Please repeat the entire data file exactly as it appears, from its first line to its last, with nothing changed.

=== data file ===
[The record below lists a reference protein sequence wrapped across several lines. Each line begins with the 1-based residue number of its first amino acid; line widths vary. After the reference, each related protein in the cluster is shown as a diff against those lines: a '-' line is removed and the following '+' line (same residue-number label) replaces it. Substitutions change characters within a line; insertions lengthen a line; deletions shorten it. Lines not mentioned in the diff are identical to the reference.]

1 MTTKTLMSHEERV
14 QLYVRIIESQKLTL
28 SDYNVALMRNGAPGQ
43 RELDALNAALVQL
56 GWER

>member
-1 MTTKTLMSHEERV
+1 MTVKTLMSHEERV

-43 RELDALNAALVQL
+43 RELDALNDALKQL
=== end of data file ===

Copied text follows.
[The record below lists a reference protein sequence wrapped across several lines. Each line begins with the 1-based residue number of its first amino acid; line widths vary. After the reference, each related protein in the cluster is shown as a diff against those lines: a '-' line is removed and the following '+' line (same residue-number label) replaces it. Substitutions change characters within a line; insertions lengthen a line; deletions shorten it. Lines not mentioned in the diff are identical to the reference.]

1 MTTKTLMSHEERV
14 QLYVRIIESQKLTL
28 SDYNVALMRNGAPGQ
43 RELDALNAALVQL
56 GWER

>member
-1 MTTKTLMSHEERV
+1 MTVKTLMSHEERV

-43 RELDALNAALVQL
+43 RELDALNDALKQL